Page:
Slow Your Roll – Minimizing Rumors and Gossip

By Dru Ahlborg, Co-Founder and Executive Director of BRRC

Gossip and rumors are forms of bullying and fall under the category of relational bullying. Children who have been the target of gossip and rumors will often tell others that it is even more painful than physical bullying.  In my opinion, this type of bullying can become the most devastating of all.  It is the most difficult to prove and detect and can leave damage that can last much longer than physical bullying.  Gossip and rumors are mean-spirited, can be used in retaliation and are a negative form of communication.  According to the dictionary they include “doubtful truth” and “typically involves details that are not confirmed as being true.”

Minimizing rumors and gossip can be an incredibly valuable skill for kids, especially during middle school when this behavior peaks. The strategies discussed below should be followed in order for them to be most effective. These are suggestions that both the caregiver and the child should work on together. The adult can act as a coach and scenarios can be role-played so the child feels comfortable taking a stand should they endure being the subject of rumors or the topic of gossip. The child should rehearse lines that feel most natural to them.  The following is adapted from the PEERS® social skills training intervention program curriculum.

Don’t try to disprove the rumor
This can be quite difficult as our natural instinct is to deny a rumor about ourselves.  Disproving or arguing about the rumor could actually start a new rumor about the child being upset or looking defensive or acting guilty.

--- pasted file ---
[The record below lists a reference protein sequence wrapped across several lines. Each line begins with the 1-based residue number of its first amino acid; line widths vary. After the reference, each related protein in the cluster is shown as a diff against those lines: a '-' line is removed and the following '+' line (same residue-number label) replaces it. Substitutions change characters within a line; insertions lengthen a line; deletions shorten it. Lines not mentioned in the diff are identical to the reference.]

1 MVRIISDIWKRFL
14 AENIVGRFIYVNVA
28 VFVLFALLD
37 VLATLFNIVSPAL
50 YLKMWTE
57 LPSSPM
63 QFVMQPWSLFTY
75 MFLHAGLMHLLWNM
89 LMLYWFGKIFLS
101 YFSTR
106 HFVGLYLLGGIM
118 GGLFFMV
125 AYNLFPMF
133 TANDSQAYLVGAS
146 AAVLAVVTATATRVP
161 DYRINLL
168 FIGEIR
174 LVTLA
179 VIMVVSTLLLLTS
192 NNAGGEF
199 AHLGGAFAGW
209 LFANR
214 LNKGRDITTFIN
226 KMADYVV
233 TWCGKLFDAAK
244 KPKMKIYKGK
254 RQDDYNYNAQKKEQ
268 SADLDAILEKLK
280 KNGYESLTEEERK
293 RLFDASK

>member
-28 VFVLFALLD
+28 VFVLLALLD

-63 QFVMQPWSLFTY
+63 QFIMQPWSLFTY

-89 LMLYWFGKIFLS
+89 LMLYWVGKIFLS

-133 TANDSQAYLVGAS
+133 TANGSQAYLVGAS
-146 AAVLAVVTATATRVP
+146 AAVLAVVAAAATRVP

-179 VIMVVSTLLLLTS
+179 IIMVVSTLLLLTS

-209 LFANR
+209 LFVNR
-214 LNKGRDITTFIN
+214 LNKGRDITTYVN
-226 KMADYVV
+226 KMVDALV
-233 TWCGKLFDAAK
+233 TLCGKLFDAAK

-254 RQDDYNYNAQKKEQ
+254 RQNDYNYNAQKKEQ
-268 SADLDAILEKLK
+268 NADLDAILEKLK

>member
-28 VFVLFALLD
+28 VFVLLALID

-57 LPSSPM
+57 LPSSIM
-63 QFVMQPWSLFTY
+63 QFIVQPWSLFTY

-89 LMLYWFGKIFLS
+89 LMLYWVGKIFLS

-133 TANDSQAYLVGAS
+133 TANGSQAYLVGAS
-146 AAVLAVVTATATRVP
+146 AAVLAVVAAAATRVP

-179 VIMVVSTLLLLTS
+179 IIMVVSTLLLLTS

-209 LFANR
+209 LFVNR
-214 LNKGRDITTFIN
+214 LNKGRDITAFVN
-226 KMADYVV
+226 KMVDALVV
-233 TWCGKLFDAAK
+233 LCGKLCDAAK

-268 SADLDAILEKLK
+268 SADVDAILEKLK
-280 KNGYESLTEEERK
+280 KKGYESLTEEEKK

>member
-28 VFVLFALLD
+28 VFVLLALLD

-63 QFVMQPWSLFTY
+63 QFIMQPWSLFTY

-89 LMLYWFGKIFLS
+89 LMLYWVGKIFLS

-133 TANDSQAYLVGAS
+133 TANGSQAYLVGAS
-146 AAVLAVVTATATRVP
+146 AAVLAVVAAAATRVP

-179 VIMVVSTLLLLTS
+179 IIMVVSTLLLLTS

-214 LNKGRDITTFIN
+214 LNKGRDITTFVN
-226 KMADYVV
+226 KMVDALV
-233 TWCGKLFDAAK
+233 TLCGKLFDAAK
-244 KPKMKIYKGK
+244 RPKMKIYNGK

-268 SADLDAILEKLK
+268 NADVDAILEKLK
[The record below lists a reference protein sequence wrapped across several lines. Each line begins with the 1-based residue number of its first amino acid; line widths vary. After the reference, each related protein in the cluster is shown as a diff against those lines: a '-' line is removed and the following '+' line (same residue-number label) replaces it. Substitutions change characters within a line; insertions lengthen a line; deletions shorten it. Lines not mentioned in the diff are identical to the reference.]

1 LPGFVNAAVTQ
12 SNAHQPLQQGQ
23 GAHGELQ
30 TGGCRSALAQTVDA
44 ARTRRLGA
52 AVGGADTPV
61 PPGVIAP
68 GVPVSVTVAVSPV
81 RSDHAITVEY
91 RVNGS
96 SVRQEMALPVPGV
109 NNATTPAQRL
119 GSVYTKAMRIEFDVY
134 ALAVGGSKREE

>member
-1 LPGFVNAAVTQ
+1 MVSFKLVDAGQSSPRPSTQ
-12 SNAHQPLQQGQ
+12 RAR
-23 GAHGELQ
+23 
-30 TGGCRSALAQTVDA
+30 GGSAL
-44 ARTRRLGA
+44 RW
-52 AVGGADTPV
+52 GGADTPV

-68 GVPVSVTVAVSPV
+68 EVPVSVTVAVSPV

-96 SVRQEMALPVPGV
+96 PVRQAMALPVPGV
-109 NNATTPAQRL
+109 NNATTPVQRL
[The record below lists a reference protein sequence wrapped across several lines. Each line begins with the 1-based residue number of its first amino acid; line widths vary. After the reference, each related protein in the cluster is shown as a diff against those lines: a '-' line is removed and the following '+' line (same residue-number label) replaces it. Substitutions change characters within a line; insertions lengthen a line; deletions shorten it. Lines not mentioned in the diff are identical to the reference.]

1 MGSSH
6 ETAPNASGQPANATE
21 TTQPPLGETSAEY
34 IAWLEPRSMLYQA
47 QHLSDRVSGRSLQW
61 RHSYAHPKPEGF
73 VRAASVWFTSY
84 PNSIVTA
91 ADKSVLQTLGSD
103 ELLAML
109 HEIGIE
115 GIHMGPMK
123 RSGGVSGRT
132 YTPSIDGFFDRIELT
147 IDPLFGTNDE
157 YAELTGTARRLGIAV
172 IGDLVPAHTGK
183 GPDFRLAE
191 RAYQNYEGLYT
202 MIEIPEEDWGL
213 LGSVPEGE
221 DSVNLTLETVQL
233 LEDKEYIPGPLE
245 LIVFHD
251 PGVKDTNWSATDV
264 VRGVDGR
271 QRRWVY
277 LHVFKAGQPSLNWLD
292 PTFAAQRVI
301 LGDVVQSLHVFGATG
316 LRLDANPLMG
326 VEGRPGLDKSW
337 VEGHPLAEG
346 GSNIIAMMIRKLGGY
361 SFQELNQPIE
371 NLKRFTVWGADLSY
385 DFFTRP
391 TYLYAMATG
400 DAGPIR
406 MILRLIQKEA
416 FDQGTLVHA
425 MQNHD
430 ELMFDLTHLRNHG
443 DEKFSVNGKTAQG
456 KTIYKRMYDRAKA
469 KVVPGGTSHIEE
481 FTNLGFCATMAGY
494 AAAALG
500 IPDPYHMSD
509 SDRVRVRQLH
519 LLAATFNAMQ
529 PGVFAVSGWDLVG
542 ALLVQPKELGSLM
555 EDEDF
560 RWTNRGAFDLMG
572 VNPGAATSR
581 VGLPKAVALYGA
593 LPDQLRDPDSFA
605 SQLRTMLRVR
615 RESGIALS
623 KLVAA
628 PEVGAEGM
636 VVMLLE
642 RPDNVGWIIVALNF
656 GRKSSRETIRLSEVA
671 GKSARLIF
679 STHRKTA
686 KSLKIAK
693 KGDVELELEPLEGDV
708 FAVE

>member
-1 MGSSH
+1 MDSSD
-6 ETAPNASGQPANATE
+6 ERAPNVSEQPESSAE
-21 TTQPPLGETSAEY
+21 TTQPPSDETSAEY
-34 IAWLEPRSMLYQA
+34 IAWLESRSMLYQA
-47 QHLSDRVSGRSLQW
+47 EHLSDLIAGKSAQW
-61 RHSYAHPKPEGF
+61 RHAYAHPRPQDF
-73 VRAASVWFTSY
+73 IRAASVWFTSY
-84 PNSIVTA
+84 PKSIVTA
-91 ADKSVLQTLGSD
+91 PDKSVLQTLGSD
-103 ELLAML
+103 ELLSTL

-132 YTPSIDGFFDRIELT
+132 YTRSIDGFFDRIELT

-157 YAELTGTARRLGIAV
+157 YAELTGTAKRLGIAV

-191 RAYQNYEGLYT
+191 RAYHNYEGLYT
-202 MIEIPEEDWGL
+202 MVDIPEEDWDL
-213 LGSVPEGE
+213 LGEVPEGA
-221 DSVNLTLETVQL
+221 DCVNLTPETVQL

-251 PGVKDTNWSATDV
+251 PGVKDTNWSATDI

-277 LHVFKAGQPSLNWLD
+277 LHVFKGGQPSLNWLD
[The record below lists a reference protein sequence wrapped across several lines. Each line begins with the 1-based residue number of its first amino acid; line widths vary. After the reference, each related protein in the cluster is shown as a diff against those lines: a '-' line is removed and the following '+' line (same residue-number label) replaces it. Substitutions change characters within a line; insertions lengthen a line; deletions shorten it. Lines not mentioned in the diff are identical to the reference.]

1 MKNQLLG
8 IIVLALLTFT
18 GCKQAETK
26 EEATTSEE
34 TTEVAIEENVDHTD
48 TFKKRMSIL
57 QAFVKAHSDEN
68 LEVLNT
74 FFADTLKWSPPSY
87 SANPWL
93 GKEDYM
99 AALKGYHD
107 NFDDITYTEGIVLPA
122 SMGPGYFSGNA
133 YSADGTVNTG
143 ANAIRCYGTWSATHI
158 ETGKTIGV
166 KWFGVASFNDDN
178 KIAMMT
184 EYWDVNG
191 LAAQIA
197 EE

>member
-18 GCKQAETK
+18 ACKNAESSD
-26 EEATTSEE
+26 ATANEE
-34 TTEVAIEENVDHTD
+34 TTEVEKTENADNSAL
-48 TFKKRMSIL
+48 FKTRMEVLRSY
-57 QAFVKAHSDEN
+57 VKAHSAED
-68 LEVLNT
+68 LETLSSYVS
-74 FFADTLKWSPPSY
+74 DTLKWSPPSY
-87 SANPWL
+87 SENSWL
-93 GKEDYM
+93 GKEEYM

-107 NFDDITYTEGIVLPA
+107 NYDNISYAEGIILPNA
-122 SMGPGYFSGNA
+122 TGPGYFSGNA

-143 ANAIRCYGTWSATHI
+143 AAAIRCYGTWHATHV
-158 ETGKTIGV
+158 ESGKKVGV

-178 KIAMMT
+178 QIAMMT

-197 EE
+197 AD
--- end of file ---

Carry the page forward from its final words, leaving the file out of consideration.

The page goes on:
Don’t appear upset
This again can be quite difficult as it is logical that we would be upset.  Displaying emotions could add fuel to rumor.

Don’t confront the person spreading the gossip
Once again, confronting the person starting the rumor could cause more damage and enable them to feel justified to spread even more rumors.

Avoid the person spreading the gossip
Being around the person spreading the gossip can start additional rumors of how you couldn’t look them in the eye or how you gave them the evil eye.

Act amazed anyone cares or believes the gossip
Your peers are watching to see your reaction.  Let them know you really don’t care whether the gossip is true or not.

If it is true, your child could say:
      “People need to get a life!”
“Why would anyone care about that?”

If it is not true, act amazed anyone would believe it:
Some things your child could say are:

     “People are so gullible.”
      “Who would believe that?”

Spread the rumor about yourself
This requires your child to be proactive and not wait for their peers to ask about the rumor.  This requires three steps:

1.  Acknowledge the rumor exists
  “Have you heard this about me?”

2.  Discredit and make fun of the rumor
“How lame!”
“How stupid is this?”

3.  Act amazed anyone would believe or care about the rumor
  “Can you believe anyone cares about that?”
“People need to seriously get a life and find something else to talk about.”
“It’s amazing what some people will believe.”

Practicing these steps can help adolescents navigate and minimize the effects of rumors and gossip.  PEERS® is world-renowned for providing evidence-based social skills treatment to preschoolers, adolescents and young adults with ASD, AD/HD, anxiety, depression, and other socio-economic challenges.